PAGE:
My morning having been made, I made my way up four flights of stairs to my first panel, 'Let's Make a World', accompanied by James Dawson (Hollow Pike, Cruel Summer), Laure Eve (Fearsome Dreamer), Matt Whyman (The Savages) and Will Hill (Department 19). We had a great discussion about worldbuilding that inevitably veered off into a wider chat about critique, showing your manuscript to other people, and much more. After that, at 12:30, we did a signing in the Waterstones Oxford Street room before the next, intriguingly-titled panel, 'Fear and Loathing in the Writing Process: How to Stop Worrying and Love the Terror'. I wasn't sure what to expect with this one – I'd originally assumed it was all about dystopian literature – but it turned out that not all of us had written dystopian novels; in fact, most hadn't. This time, Laure, James and I were joined by the wonderful Sally Gardner (Maggot Moon) and Elizabeth Wein (Code Name Verity, Rose Under Fire), while Will and Matt did their panel 'Flesh, Delicious Flesh' next door. (A discussion about whether vampires or cannibals would win in a fight, apparently. It was decided that they'd be friends.) Our panel was moderated by John Green's assistant in the UK, Rosianna Halse Rojas. We talked about the fear of all writers that they're 'fake' in some way, or that writing isn't a 'real' job, and how we coped with writer's block. After that I was off home, but not before I snagged some bottled dragon heartstring from the market. No regrets.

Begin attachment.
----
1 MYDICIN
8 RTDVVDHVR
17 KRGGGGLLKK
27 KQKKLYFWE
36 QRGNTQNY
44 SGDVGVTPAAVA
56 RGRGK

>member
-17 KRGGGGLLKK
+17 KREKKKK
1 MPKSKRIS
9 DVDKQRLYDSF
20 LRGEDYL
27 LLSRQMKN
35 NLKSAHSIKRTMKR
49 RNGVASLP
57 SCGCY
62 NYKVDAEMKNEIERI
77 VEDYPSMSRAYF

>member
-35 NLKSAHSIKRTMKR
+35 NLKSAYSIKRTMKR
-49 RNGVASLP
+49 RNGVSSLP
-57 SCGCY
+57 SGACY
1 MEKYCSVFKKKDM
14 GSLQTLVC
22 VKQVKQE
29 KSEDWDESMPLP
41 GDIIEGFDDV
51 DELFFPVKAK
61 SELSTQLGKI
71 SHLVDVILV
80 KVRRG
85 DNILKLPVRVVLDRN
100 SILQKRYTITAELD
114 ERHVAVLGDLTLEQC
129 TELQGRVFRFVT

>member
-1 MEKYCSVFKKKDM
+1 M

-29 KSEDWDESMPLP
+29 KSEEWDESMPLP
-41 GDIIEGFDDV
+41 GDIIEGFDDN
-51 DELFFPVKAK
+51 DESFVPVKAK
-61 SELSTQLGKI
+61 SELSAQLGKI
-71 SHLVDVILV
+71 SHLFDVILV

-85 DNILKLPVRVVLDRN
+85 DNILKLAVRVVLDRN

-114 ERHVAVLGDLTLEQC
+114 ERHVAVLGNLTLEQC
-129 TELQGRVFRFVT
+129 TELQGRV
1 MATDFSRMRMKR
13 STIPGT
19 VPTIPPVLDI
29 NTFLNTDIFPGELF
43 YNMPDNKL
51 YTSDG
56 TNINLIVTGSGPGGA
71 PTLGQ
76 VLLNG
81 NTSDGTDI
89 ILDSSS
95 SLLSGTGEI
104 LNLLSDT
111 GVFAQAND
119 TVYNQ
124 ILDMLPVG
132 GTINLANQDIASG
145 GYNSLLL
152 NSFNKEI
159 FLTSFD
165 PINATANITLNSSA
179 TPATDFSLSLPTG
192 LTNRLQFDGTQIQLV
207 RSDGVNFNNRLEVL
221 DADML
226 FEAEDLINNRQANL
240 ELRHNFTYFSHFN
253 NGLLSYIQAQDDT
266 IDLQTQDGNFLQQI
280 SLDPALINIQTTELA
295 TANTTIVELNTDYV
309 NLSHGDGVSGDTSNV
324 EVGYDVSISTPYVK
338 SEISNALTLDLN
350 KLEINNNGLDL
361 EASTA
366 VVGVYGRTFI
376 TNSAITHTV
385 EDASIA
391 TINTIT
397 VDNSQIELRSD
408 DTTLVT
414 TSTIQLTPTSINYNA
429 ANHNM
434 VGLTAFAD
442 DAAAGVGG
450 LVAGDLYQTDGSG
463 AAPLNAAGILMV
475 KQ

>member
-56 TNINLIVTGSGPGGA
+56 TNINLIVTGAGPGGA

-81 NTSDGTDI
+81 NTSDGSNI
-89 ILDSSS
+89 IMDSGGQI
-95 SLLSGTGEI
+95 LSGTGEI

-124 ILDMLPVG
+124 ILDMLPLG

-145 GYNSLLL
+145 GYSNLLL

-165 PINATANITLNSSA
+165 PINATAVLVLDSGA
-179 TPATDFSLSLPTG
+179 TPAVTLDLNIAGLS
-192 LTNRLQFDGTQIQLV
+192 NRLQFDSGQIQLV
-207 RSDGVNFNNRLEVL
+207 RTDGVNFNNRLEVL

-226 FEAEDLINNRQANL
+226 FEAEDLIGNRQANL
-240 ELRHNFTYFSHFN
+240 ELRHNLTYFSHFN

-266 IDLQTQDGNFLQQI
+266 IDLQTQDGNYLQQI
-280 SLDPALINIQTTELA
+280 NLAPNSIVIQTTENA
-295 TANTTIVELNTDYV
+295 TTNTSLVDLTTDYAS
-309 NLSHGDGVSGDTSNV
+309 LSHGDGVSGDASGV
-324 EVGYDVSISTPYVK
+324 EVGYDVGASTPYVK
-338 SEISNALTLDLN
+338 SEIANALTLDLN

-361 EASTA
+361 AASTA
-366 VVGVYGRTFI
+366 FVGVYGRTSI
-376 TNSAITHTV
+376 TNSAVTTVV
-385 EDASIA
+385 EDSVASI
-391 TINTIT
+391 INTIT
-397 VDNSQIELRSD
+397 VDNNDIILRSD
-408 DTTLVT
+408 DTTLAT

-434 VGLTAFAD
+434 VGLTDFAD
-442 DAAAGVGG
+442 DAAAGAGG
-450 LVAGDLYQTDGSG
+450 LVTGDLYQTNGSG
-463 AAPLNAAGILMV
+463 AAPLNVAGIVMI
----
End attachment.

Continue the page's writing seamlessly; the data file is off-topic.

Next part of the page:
Saturday 10 August 

I arrived at LeakyCon incredibly early, so I had about three lots of breakfast in the President's Room to pass the time. This time I was accompanied by Ianthe Cox-Willmott from Bloomsbury. After that it was off to my first panel of the day, 'The Student Authors'. This panel was my first one with only one other author, Abigail Gibbs. Abigail is the author of Dinner With a Vampire, first in the Dark Heroine series, and was discovered on Wattpad when she was only seventeen. I never considered putting The Bone Season online, but it worked for Abigail and also, as I've mentioned before, for Sarah J. Maas, whose Throne of Glass books were up on FictionPress.com before being picked up by Bloomsbury. It was fascinating to hear about non-traditional publishing routes. Abigail is still battling her way heroically through an Oxford degree, so we had plenty to talk about. 
Then we were off to another signing with Elizabeth, James, Matt and Dawn O'Porter before the second panel, 'Who Needs School?', moderated by Rosianna again.